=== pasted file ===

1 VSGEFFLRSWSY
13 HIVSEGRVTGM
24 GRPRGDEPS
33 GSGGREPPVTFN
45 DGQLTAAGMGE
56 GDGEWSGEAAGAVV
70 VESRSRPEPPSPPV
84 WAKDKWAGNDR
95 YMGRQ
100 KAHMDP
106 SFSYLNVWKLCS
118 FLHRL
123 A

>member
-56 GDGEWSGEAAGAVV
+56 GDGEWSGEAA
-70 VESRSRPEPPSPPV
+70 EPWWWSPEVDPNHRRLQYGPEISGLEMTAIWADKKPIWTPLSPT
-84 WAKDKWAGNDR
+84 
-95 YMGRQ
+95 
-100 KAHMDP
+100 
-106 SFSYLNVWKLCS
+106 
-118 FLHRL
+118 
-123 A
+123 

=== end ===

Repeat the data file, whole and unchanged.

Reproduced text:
1 VSGEFFLRSWSY
13 HIVSEGRVTGM
24 GRPRGDEPS
33 GSGGREPPVTFN
45 DGQLTAAGMGE
56 GDGEWSGEAAGAVV
70 VESRSRPEPPSPPV
84 WAKDKWAGNDR
95 YMGRQ
100 KAHMDP
106 SFSYLNVWKLCS
118 FLHRL
123 A

>member
-56 GDGEWSGEAAGAVV
+56 GDGEWSGEAA
-70 VESRSRPEPPSPPV
+70 EPWWWSPEVDPNHRRLQYGPEISGLEMTAIWADKKPIWTPLSPT
-84 WAKDKWAGNDR
+84 
-95 YMGRQ
+95 
-100 KAHMDP
+100 
-106 SFSYLNVWKLCS
+106 
-118 FLHRL
+118 
-123 A
+123 